SUPERMAN (1980, Telugu language)
(a film review by Mark R. Leeper)

CAPSULE: A man is able to fix his family's problems when Hanuman gives him super powers. This 1980 Tollywood film is an ultra-cheesy rip-off of the DC Comics character Superman. It was a blockbuster in an India at a time when busting blocks must have been extremely easy. Rating: -2 (-4 to +4) or 1/10

This Tollywood film (like Bollywood but in the language Telugu) creates a cheap Indian version of the famous superhero. The main character in this film is called "Superman", but the film gives every indication that was not the name it was shot under. It could easily have already have been completely filmed before the decision was made to name him that. My un-informed guess is that he was to be called something like Hanu-Man. But under the title SUPERMAN it was much more likely to be a hit. Raja, the main character, wears a super-suit much like the DC comic hero, but he has a big H on his chest.

While our hero has powers like Superman, his origin is closer to that of Batman. The film begins during a festival to honor Hanuman. (Note: Hanuman is ape-like and actually the Lord of Apes. If this sounds a little like Sun Wukong, China's Monkey King, there may be a common origin. Hanuman is a loyal servant to Lord Rama in the Ramayana.) Getting back to our story, young Raja is partaking of the festival with his loving parents. They honor a strange-looking stone statue of Hanuman, preparing an offering of valuable gems. But then three badmen, apparently outlaw cowboys, break into the house, steal the gems, and kill Raja's parents before Raja's eyes. The mourning and angry Raja prays to the Hanuman statue that he might be given the power to avenge his parents. The statue at first does nothing, but as his prayers become more fervent suddenly he stands not in front of a statue but before Hanuman himself. Hanuman transforms the grieving Raja into a boy with the powers of Hanuman which are pretty much those of our Superman. His suit is also a minor variation on Superman's suit including a big "H" on his chest. Still, everybody calls him Superman in the dialog and Tollywood songs.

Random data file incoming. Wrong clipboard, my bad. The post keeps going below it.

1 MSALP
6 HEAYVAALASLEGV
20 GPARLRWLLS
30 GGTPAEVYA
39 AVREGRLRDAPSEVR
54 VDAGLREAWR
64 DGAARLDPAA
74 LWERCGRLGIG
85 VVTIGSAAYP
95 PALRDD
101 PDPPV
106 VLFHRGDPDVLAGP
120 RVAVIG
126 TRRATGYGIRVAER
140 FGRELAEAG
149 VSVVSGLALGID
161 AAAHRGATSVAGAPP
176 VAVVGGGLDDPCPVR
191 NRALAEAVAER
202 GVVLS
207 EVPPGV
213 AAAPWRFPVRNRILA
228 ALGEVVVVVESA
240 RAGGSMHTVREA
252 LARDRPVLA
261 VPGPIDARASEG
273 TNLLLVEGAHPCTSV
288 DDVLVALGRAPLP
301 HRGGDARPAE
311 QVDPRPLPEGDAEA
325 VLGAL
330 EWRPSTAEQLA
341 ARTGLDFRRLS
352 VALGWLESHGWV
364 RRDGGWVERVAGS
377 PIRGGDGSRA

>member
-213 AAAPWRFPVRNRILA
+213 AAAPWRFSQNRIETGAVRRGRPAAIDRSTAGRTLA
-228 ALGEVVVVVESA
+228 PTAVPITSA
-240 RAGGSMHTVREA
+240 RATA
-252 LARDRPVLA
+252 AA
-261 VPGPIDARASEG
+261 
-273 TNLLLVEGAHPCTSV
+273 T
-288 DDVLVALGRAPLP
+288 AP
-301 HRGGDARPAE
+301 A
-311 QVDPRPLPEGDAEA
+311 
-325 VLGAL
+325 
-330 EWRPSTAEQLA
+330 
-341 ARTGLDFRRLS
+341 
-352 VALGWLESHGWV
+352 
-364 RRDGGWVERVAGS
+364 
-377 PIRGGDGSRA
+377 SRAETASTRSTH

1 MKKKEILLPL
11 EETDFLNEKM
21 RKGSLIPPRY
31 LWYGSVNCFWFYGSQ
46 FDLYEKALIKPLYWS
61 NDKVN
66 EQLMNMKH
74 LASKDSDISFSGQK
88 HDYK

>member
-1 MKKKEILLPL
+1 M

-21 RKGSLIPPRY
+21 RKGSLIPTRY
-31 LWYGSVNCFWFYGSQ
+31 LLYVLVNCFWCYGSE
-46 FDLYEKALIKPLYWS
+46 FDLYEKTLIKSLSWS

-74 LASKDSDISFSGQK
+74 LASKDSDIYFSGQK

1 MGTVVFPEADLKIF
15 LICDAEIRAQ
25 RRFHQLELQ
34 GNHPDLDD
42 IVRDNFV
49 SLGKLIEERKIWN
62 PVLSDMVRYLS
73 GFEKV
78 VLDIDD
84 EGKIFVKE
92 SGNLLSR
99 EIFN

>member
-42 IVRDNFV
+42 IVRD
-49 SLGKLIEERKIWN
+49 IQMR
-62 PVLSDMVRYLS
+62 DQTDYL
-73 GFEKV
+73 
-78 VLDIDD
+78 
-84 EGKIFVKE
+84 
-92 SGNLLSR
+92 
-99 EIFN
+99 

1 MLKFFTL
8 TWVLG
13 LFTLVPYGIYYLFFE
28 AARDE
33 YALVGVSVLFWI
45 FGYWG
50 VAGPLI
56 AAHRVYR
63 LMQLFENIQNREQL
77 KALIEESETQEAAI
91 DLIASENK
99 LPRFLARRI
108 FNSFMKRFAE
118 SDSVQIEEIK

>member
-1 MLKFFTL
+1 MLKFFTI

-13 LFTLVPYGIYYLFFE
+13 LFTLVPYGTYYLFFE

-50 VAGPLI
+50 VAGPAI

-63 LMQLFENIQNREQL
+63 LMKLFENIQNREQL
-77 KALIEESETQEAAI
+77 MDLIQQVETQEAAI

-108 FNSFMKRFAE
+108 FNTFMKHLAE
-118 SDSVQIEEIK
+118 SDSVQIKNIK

But there the similarities end. Forget about Truth, Justice, and the South Asian Way. Raja has his hands full just punishing his enemies. Raja can fly as a last resort, but prefers to chase villains in his not-very-super mini-van. There is no changing in phone booths for this Superman. At will he can just flash between street cloths or super-suit. In his secret identity he does not wear glasses. In fact, I could not detect any visual difference in his face between his normal and super forms. I guess the tights distract the locals and his identity remains secret. This makes it even less understandable why nobody recognizes him than it does for Clark Kent. Neither Clark Kent nor Raja can dance, but at least our Superman at least knows he can't dance. It has been aptly observed that the actor who plays the adult Raja looks like an Elvis impersonator from Elvis's later, fatter years. Even in tights Raja looks more like a lounge lizard than a superhero, and in or out of costume he looks like just exactly the same lounge lizard. Rama Rao, who plays the adult Raja, could take acting lessons from Paul Naschy. The film attempts a romantic and has a ten-rupee version of the "Can You Read My Mind" idyllic flight.

The special effects of the film have no magic whatsoever and are several steps below even the 1940s Superman serials. At least in the serials the filmmakers knew that they could not do flying effects. In this film when you see Superman fly he is clearly standing on a solid floor and the floor seems to fly with him. To change direction the actor stands still while the camera flips upside-down. The effect is less convincing than it sounds. One rarely sees a film that leaves the viewer with the feeling he could have done the special effects better.

The actor who plays Superman is almost as interesting has the character he plays. Earlier in his career, N. T. Rama Rao had been in a very large number of mythological films, frequently playing deities such as Lord Rama and Lord Krishna. This film was made late in his acting career. Three years later he was elected the Chief Minister of Andhra Pradesh, a southern India state. It did not work out well as he was thrown out of office only to be elected again and again be thrown out of office.

The people I know who like this film, like it to laugh at its incompetence. I generally do not rate a film higher for ineptitude. I will however say that people who do like bad films for parties could do a lot worse than the Telugu SUPERMAN with or without subtitles. I have to rate it a -2 on the -4 to +4 scale or 1/10.

An excerpt can be seen at; however, the film *did not* plagiarize the song "Can You Read My Mind?" from SUPERMAN: THE MOVIE. The music in the film is much more like what you hear in the last ten seconds of this clip.

Film Credits:

Thanks go to Lakshmikanth Madapaty for showing me this film and serving as a reference for technical details. The information is his; the errors are mine. Sorry I could not rate it higher, Lax.

					Mark R. Leeper
					Copyright 2007 Mark R. Leeper